treatment centers have psychologists, social workers, nurse
clinicians, or chaplains available to talk about special
You may want to look for other sources of support. Talk to other
parents of children with cancer informally in the hospital or
clinic. Your treatment center may have a parents' group supervised
by a staff member for more formal discussions. In addition,
organizations outside the center may also exist. Such groups may
provide support and information on how others have dealt or are
dealing with situations you are facing. One national group, the
Candlelighters Childhood Cancer Foundation
chapters. Treatment center staff may be able to help you locate
such a group.
A diagnosis of cancer affects not only the patient's parents and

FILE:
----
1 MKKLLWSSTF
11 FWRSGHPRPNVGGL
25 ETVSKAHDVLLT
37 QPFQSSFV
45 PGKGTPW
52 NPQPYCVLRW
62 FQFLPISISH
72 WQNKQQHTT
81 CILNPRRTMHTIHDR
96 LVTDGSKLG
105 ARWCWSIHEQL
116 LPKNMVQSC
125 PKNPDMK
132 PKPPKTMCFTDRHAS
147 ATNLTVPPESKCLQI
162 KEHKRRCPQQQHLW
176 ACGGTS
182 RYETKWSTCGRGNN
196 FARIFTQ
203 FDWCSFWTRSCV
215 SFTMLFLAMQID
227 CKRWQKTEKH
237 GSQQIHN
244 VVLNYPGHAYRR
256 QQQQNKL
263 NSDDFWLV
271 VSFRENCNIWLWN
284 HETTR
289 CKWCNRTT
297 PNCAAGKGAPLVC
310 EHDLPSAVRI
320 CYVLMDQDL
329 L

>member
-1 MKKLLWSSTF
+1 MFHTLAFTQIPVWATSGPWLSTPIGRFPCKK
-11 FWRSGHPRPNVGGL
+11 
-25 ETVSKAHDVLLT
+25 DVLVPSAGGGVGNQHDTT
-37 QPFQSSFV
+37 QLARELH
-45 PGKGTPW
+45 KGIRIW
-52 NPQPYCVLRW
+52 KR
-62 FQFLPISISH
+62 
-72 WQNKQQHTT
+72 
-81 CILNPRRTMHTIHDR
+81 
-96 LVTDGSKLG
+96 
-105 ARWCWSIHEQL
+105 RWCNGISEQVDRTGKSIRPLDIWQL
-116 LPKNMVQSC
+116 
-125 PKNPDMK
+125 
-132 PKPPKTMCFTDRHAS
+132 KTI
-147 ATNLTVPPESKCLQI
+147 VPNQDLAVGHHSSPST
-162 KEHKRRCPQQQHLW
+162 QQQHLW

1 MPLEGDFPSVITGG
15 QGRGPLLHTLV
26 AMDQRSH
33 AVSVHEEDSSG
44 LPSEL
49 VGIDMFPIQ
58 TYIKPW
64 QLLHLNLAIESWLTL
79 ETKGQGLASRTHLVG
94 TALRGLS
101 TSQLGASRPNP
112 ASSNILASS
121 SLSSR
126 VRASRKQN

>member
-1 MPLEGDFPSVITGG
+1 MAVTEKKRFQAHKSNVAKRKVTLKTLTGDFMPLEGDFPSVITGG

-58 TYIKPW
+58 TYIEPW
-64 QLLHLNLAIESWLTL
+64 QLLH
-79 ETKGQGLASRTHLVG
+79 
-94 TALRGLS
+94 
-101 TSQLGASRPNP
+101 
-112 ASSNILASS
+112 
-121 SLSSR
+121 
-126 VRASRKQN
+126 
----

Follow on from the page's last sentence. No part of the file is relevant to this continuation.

siblings but also the grandparents, other relatives, and family
friends. Ideally, these people can provide
. They can babysit and spend time with the
siblings, stay with the sick child to relieve you, or assist in the
many practical problems that arise when a household must continue
to function under stress. Unfortunately, they are not always able
to do this.
Grandparents may feel particularly lost and helpless, because
they are concerned about their grandchild and at the same time
cannot stop the suffering of their own child.Treatment team members
may be helpful; they can explain the child's condition to the grand
parents. Being allowed to participate in meetings of parents'
groups may also help grandparents deal with their feelings about
the child's illness.